- Take and give time: You need to be realistic. Give the children and yourself some time to form a relationship of trust and affection, as they don’t grow overnight.
- Make time for everyone: Don’t get so overwhelmed with managing children that you ignore your partner. They might feel deprived of your love and attention. Make sure this doesn’t happen.
- Invest time: Spending time helps the children know each other and also the new parent. Take time to go out with your new family, and make sure your weekends are spent with them. This will give you the opportunity to bond with them.
- Respect individuality: When you are raising a stepfamily, not everyone is the same. Make a rule that everyone in the family must respect each other, and not comment on other’s habits or preferences. This way you will ensure harmony at home.
- Seek professional help: If you know any local organization or consultancy that deals with stepfamilies, talk to them and learn about the ways to blend families.
Children play the most important role in the success or otherwise of a stepfamily. But it is your responsibility to make them accept the new setup. And you need to follow a separate strategy for each age group.
[ Read: Signs Of A Bad Parent ]
How To Help Kids Adjust In A Blended Family?
Kids of different ages have different issues and needs in a stepfamily. Here, we tell you how you can address the issues of different age groups.
A child less than 10 years old:
- Children less than ten years old tend to accept a new adult better than older kids because they are glad that they have one additional person to take care of them.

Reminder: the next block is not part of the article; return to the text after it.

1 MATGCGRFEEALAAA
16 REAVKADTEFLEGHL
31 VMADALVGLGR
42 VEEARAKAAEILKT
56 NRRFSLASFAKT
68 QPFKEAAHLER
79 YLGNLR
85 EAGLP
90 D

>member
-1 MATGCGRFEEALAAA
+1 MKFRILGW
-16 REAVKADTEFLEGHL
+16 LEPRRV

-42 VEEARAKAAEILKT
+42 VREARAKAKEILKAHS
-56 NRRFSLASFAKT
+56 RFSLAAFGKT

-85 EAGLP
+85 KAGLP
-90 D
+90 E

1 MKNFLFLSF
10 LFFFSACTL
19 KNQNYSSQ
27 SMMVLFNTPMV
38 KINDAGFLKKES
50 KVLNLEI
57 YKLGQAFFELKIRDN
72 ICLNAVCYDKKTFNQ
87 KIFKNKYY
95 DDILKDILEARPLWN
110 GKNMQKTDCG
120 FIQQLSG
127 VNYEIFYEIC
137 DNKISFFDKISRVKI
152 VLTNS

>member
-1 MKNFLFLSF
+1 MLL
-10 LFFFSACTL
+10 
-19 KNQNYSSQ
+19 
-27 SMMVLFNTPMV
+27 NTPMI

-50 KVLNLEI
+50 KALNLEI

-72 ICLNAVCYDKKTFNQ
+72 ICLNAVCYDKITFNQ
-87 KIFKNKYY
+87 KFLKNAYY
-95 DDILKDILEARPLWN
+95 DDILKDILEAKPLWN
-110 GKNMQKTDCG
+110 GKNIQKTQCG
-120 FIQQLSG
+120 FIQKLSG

- Attend to a young child without any delay. The more a parent is attentive about a child’s needs, the more likely he or she is accepted by the child.
- Young kids may also strive hard or compete for the attention of their parents. A child who doesn’t know everyone in a new house may feel lonely and out of place, and try hard to get a parent’s attention. Do not get annoyed with the child’s behavior or reprimand them for this. Instead, make them feel that you are always there to listen to and take care of them.
Blended families with children between 10 and 15 years:
- Children in this age group may find it difficult to come to terms with a new arrangement. They may also be resentful about a new home and new parents. They need time to accept that their original parents have separated.
- They need time to accept a new parent who will also discipline them. Listen to them respectfully and communicate with them frequently. It’s good to talk out the bottled up emotions.
- The children in this age are sensitive about their needs like love, support, and attention but may not be open to sharing their feelings. You can talk to them and let them know that you are not going to be a replacement parent but just another person to support and love them. The more open and non-judgmental you are with them, the greater are the chances of your acceptance.
Teenagers older than 15 years:
- Teens at this age may seem detached from the stepfamily as they are preoccupied with their own identities.
- Coping with their bodily changes, emotional feelings and fears can overwhelm them often, and a change in the family status is not what they would appreciate. Give them the space they need to face the situation, but let them know that you are there for them.
They may not be vocal about their feelings but are still sensitive about matters like feeling important, being loved and heard. Therefore, do not ignore them. All that young adults want is a little assurance and stability at home.
[ Read: Ways To Enhance Parenting Skills ]
Families don’t build in a day. Things may seem too difficult at first, but with time and effort, they become better. Have open communication, respect one another, avoid being judgmental, and a day will come when your hard work pays.
Do you want to tell us your opinion on blended families? Share it with us in the comment section below.